Maintenance. Could be 0.5% of house value in a house in good condition. $125/month.
The above items add $585-$845/month, on top of the mortgage payment.
One-time, up-front closing costs. Lawyer, land transfer tax, etc. It's been some time since we bought our house, so I can't rattle off the exact list, but I recall it adding up to $2-3k.

Variable costs:
Furnishings. This is enormously expensive, especially in the first couple of years of owning the house. Includes big ticket items like couches and tables, and all the countless small items like shovels, lawn mowers, and garden hose that together, add up to a lot of money.
Home improvement. There are very few houses that look exactly the way we want them to when bought. I've added a deck, A/C, and a lot of gardening. This kind of stuff is largely discretionary (not a must), but it is spending you are likely to do as part of the new lifestyle in a house.

Furnishing and Home Improvement are hard to quantify, and will be different for everyone, but they significant costs of the "lifestyle" of owning a house.
I've tracked our expenses since moving into the house, and it is amazing to look back at how much we spent in the first couple of years of owning the house, and how much less we spend now. There are so many things that need/want to be purchased to fill that great big empty space!
 

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Call your bank!

Call the bank that prea pproved you and explain the situation to them. Better to have full disclosure up front than have the purchase fall apart near your possession date. This could cause all kinds of issues. They will be able to tell you if you will be able to use the LOC as a down payment and still debt service properly.

I may get some harsh comments on my next suggestion, but it is just an option for you not a recommendation. That is my disclaimer! :)

You can also talk to Scotia Bank about their free down payment product. The rate is 5.25% (Effectively 4.03% considering you are giving 5% to put down)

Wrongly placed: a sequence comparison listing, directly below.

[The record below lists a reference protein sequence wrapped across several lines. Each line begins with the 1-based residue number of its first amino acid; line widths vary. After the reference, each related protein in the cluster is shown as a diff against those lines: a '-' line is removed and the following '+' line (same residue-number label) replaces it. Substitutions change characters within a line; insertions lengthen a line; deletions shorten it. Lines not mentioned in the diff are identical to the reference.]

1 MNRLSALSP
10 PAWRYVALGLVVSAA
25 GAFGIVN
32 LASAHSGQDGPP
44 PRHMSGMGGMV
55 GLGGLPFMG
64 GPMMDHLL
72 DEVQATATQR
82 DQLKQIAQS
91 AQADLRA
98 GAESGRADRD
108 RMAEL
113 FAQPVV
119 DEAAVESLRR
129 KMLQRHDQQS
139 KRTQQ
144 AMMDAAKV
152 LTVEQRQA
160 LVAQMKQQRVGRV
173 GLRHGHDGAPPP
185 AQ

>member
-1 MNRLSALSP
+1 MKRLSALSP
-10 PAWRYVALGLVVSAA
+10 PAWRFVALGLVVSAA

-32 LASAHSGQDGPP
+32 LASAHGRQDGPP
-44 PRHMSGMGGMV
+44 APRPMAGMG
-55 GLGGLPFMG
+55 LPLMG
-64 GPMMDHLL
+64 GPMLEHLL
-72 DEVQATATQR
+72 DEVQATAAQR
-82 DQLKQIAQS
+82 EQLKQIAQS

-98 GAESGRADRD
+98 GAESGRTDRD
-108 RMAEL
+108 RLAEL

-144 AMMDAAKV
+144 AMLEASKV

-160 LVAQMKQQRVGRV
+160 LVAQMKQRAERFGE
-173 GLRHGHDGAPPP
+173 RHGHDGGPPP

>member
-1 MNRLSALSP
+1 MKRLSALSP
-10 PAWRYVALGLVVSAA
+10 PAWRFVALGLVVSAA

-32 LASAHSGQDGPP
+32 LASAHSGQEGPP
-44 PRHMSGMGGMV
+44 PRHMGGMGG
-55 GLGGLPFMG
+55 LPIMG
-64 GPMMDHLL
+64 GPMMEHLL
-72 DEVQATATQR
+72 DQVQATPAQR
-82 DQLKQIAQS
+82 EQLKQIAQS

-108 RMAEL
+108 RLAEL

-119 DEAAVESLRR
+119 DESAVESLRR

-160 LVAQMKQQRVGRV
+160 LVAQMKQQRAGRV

With rates well under 4% the rate may be high, but you have to put it into perspective. Last year at the time you would have been paying more for a home and the best 5 year rate was around 5.59%

I am curious to see the users feedback on this.
 

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My question is : Will the mortgage lender be able to see or trace that $ 7 000 back to my line of credit? My understanding is that for a downpayment you cannot borrow from your line of credit.
My fiance had received part of her inheritance from her father which she used as her portion of the down payment. Part of of the process required her father to sign a letter stating that the money was gifted and would not need to be paid back.

Part of the mortgage process required us to send in a few bank statements as well. From what I remember about the process they don't go crazy tracking cash flow but if they do notice something they'll want to know about it.
 

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Discussion Starter #11
Thank you kindly for all the responses and good advice. You guys are great !

You mention other money that will be available in 8 weeks? Without being too nosy, this would have to be a fairly significant amount of money (at least 10% of the value of the house) to change my view that is not a good time for you to be buying. There seems to be a lot of risk in the equation. Different strokes for different folks though.

And finally, affordability...

You seem to infer that cheap interest rates are one reason why this house is affordable right now. Like lb71 mentioned, if you can't afford the house with interest rates at 7%, then the interest rate is not the issue.

Furnishing and Home Improvement are hard to quantify, and will be different for everyone, but they significant costs of the "lifestyle" of owning a house.